"I beg your pardon, sister, but I was answering instead, 80 surprised. You will be so near us, “ You are too young to wear many of and every thing will look so much them, my dear. You might wear the brighter."
ear-drops,-they are small,--and some Milla's face glowed with pleasure. It thing to fasten your sash." was, indeed, only what she always had "Oh, mamma, but I want them all, believed, that Lissa would soon have at least, to take my choice out of other suitors, and would love again, and them. It is an occasion of very great be happy. It was only herself whose importance to me,-my first evening out life, whose reason, were wrapped up in as a young lady." the devotion to one man! Then, too, “ You shall be dressed prettily, Milla; to have all that shadow of remorse but I doubt if Mr. Dassel would ap
prove of your making such a splurge,' “But Lissa wishes her blue-silk gored as Robbie says.”
and trained for the soirée." " I'm quite willing to be guided by “There will be ample time to do that him," she answered, “only, do, please, Monday. We will help all we can.” papa, bring home the casket to-mor- “ What is the haste about the gray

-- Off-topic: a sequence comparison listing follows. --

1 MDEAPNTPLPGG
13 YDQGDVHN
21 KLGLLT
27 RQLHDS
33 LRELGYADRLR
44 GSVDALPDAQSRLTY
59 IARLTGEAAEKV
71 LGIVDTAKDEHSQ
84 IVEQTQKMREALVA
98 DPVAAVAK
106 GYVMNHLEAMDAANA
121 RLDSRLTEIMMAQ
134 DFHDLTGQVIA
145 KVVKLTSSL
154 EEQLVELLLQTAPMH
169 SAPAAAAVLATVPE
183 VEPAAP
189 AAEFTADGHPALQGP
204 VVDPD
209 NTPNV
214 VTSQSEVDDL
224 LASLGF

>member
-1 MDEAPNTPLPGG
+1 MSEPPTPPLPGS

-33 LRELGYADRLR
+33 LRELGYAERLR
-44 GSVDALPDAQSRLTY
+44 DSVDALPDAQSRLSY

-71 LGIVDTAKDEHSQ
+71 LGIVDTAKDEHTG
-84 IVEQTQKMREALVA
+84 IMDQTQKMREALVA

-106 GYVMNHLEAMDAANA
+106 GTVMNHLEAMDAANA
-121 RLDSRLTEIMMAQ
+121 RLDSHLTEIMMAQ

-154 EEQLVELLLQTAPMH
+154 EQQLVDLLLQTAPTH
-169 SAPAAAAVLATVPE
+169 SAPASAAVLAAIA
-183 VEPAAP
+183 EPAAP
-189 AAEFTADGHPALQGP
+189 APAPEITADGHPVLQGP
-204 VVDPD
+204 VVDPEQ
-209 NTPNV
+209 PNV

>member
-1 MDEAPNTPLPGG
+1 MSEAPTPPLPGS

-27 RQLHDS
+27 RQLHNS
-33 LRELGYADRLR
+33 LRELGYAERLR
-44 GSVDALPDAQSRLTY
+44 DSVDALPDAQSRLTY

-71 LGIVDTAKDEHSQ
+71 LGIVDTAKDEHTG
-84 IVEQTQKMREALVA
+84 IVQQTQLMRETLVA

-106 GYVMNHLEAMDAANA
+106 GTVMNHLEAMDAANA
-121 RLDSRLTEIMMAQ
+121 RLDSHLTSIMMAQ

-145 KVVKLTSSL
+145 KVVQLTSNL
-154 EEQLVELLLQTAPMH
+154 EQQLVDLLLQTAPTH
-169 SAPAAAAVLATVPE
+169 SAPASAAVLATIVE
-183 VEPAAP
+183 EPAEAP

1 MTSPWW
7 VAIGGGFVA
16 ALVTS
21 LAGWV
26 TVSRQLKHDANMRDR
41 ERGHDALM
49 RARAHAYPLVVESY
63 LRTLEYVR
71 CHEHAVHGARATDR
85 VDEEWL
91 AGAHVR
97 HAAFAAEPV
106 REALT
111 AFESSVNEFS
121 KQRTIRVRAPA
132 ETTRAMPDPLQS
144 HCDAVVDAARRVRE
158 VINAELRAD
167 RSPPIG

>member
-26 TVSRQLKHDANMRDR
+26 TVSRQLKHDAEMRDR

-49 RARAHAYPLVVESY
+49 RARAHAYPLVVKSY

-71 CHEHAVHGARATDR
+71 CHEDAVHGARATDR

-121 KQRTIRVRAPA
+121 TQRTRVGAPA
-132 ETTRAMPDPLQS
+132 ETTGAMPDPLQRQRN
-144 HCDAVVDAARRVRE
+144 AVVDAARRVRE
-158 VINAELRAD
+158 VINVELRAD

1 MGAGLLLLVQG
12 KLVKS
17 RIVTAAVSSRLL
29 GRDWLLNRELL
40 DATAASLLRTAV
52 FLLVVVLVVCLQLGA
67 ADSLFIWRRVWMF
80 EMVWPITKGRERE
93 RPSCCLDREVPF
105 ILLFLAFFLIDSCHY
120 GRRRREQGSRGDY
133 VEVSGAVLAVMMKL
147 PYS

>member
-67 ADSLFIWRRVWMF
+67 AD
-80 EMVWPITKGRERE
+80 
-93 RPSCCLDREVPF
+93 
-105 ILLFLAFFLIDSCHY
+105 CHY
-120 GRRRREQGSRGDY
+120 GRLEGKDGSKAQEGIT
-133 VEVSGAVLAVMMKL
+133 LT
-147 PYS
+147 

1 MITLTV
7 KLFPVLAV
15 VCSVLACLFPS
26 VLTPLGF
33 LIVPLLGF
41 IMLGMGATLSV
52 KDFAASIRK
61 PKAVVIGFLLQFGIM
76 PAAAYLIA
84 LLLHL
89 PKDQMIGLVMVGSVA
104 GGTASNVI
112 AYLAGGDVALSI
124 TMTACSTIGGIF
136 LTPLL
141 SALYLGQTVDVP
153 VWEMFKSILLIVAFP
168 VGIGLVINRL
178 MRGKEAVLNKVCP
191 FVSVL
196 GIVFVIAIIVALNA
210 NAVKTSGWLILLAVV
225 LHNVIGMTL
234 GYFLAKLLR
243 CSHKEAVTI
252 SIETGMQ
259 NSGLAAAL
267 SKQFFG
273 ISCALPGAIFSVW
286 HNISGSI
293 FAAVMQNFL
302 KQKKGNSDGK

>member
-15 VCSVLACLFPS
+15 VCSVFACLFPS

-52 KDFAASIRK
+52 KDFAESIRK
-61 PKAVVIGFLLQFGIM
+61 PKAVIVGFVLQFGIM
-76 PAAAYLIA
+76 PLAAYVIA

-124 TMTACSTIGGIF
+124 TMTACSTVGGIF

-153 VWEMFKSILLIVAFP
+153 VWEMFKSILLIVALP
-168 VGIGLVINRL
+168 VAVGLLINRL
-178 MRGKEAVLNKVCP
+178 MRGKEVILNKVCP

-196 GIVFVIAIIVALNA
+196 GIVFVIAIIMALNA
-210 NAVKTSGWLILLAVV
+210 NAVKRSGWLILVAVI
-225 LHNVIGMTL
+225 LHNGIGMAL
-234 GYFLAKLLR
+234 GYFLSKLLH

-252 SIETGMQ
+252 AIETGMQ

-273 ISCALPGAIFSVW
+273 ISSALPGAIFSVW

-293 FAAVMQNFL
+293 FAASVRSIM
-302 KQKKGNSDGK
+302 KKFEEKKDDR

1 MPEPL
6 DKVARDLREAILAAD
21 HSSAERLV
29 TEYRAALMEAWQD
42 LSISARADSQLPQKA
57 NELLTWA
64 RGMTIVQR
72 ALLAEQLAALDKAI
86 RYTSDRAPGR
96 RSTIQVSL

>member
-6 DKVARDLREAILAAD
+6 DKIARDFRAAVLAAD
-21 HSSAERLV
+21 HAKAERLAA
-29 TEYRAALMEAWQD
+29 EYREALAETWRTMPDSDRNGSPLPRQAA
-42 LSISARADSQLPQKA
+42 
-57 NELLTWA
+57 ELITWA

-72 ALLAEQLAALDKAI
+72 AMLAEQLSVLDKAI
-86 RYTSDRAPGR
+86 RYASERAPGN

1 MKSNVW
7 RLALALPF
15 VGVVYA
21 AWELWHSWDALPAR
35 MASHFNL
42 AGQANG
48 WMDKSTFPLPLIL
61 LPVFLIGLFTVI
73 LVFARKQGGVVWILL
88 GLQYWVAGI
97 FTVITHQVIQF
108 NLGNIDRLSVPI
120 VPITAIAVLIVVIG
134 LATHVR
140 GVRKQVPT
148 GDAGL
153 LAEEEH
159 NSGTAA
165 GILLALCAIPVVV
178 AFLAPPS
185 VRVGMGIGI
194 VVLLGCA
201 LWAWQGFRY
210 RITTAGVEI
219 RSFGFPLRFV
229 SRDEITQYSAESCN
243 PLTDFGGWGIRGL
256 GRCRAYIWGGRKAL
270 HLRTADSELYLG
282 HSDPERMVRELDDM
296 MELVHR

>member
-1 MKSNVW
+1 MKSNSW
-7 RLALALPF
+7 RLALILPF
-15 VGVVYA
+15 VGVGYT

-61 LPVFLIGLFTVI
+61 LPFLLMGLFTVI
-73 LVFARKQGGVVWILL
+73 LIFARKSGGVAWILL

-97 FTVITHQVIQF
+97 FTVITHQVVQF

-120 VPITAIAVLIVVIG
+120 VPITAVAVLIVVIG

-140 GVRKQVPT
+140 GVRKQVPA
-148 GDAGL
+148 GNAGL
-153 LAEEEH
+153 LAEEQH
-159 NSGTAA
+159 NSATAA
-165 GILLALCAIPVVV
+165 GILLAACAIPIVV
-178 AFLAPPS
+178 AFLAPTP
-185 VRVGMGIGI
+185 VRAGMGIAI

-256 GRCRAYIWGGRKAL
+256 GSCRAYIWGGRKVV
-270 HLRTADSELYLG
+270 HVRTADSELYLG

suit, Milla ?" “ It will be some trouble. The fact A burning blush rose to the young is, I don't like to have them in the girl's cheek; her eyes sapk; but in an house, for fear of accidents.”
instant she raised them, saying in a low “Then, of what use are they, pray? voice, that the sempstress' might not My aunt Mildred intended I should hear, wear them, no doubt."
“ Mr. Dassel has promised to take me The voice trembled, the long lashes riding Sabbath afternoon. You know glittered with tears.
how fastidious he is, and I would like “What a baby you are! You must to wear something suitable." learn to control yourself better, my “Well, well, child, I will see what little girl," and Mr. Cameron, having can be done,”—and Milla was risen from the table, swept the light gratified, by having her dress in process form up in the hollow of his arm, and of making. kissed the wet check.
“ When do you
That day and the next Mrs. Cameron expect to assume wifely dignities unless and Elizabeth were apparently absorbed you grow out of babyhood ?"
in patterns, trimmings, etc. Whatever The blue eyes flashed up into his with was in either mind, there was oppora singular look which haunted him all tunity to say but little; the subject of day, he knew not why.
Sam's hopes was not even referred to. “ Bring home the casket, papa; if it Milla, useless and sweet, as usual, flitted is lost I will take the consequences.” in, occasionally, to note the progress of